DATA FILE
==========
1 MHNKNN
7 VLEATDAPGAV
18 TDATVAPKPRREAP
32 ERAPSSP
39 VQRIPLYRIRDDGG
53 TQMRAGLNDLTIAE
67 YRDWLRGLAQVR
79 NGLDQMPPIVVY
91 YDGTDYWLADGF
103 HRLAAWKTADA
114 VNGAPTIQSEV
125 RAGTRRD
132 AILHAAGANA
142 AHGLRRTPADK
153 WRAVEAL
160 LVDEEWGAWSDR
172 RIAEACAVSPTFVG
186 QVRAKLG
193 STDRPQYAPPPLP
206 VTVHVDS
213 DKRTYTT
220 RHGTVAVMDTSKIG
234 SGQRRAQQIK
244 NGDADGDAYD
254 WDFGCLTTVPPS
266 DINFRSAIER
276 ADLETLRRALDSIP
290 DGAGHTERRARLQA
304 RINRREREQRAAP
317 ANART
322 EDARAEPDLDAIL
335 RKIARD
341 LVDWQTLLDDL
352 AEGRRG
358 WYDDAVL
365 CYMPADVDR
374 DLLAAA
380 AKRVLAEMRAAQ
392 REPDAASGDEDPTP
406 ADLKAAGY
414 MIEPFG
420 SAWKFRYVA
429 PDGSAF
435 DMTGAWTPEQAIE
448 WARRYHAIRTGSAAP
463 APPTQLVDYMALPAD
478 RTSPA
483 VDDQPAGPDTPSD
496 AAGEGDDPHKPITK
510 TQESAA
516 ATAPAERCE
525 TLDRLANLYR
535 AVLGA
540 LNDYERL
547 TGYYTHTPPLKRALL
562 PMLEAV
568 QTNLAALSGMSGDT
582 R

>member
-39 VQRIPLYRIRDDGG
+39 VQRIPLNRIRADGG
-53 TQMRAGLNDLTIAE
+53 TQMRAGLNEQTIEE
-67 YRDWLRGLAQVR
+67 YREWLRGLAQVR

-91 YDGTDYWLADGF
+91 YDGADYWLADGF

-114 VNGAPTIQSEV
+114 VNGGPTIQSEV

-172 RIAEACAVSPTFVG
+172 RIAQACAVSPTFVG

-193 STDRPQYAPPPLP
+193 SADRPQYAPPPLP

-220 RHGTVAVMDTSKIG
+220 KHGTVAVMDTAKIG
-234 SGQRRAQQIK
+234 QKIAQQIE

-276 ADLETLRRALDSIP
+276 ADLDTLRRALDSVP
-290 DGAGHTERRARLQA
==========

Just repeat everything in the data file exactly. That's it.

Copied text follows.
1 MHNKNN
7 VLEATDAPGAV
18 TDATVAPKPRREAP
32 ERAPSSP
39 VQRIPLYRIRDDGG
53 TQMRAGLNDLTIAE
67 YRDWLRGLAQVR
79 NGLDQMPPIVVY
91 YDGTDYWLADGF
103 HRLAAWKTADA
114 VNGAPTIQSEV
125 RAGTRRD
132 AILHAAGANA
142 AHGLRRTPADK
153 WRAVEAL
160 LVDEEWGAWSDR
172 RIAEACAVSPTFVG
186 QVRAKLG
193 STDRPQYAPPPLP
206 VTVHVDS
213 DKRTYTT
220 RHGTVAVMDTSKIG
234 SGQRRAQQIK
244 NGDADGDAYD
254 WDFGCLTTVPPS
266 DINFRSAIER
276 ADLETLRRALDSIP
290 DGAGHTERRARLQA
304 RINRREREQRAAP
317 ANART
322 EDARAEPDLDAIL
335 RKIARD
341 LVDWQTLLDDL
352 AEGRRG
358 WYDDAVL
365 CYMPADVDR
374 DLLAAA
380 AKRVLAEMRAAQ
392 REPDAASGDEDPTP
406 ADLKAAGY
414 MIEPFG
420 SAWKFRYVA
429 PDGSAF
435 DMTGAWTPEQAIE
448 WARRYHAIRTGSAAP
463 APPTQLVDYMALPAD
478 RTSPA
483 VDDQPAGPDTPSD
496 AAGEGDDPHKPITK
510 TQESAA
516 ATAPAERCE
525 TLDRLANLYR
535 AVLGA
540 LNDYERL
547 TGYYTHTPPLKRALL
562 PMLEAV
568 QTNLAALSGMSGDT
582 R

>member
-39 VQRIPLYRIRDDGG
+39 VQRIPLNRIRADGG
-53 TQMRAGLNDLTIAE
+53 TQMRAGLNEQTIEE
-67 YRDWLRGLAQVR
+67 YREWLRGLAQVR

-91 YDGTDYWLADGF
+91 YDGADYWLADGF

-114 VNGAPTIQSEV
+114 VNGGPTIQSEV

-172 RIAEACAVSPTFVG
+172 RIAQACAVSPTFVG

-193 STDRPQYAPPPLP
+193 SADRPQYAPPPLP

-220 RHGTVAVMDTSKIG
+220 KHGTVAVMDTAKIG
-234 SGQRRAQQIK
+234 QKIAQQIE

-276 ADLETLRRALDSIP
+276 ADLDTLRRALDSVP
-290 DGAGHTERRARLQA